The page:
We have one of the most welcoming tourism facilities in this part of the world yet, with the exception of the Victoria Falls, we only get the cheap, back-packing, hitch-hiking visitors while others get the big spenders.

One of the programme directors at the conference, Dr Ken Kwaku, Africa chief representative of MIGA (World Bank), aptly summed it up when he said the train was leaving. With actual projects that have already been started worth R10 billion on the menu scattered across mining, tourism, infrastructure and agribusiness, it was clear this was not one of those speechifying sessions we are accustomed to. In all the projects there were clear empowerment targets for historically disadvantaged persons instead of the cat and mouse investment scenarios.

I got an opportunity to review some of the agro-processing industries being implemented with the technical assistance of the Centre for Scientific and Industrial Research (CSIR). With sufficient support; my former colleagues at the Scientific and Industrial Research and Development Centre (SIRDC) could be pushing through similar projects.

I had an opportunity to talk to many international investors from the EU, the US and a large contingent from Asia and whenever I explained that I was from further north they would nod their heads in sympathy. It seems investors from our Asian friends who have been talking about implementing large projects in Zimbabwe are in fact implementing them right here in South Africa.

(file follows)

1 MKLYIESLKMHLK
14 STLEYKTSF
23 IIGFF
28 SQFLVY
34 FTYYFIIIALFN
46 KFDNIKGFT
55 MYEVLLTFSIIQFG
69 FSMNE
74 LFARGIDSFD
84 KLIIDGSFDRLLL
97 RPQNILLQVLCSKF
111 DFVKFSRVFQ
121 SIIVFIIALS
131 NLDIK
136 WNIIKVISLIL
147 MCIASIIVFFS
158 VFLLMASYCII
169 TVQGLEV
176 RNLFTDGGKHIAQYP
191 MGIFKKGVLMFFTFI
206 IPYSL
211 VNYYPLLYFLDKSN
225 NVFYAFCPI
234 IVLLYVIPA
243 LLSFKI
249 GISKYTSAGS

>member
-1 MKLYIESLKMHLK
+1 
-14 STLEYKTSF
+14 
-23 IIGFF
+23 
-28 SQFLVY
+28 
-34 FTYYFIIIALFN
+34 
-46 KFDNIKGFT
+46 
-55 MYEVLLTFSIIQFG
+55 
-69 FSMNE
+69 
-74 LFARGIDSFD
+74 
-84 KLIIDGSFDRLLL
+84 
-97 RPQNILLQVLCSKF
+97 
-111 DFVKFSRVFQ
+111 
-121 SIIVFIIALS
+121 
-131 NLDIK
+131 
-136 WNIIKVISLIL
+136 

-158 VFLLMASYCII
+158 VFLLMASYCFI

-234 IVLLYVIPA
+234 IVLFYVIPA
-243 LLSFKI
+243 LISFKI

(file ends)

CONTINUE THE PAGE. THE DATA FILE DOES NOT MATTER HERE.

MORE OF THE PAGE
My sympathy goes to Dumiso Dabengwa on the numerous unfulfilled promises he made on behalf of the Matabeleland Zambezi Water Project. International investment is not about philanthropy or political solidarity but about making money. No sane person would park his or her money in a political environment where there is no guarantee of getting it back.

Recycling trips to Malaysia and other Asian countries will not change that state without good investment guarantees.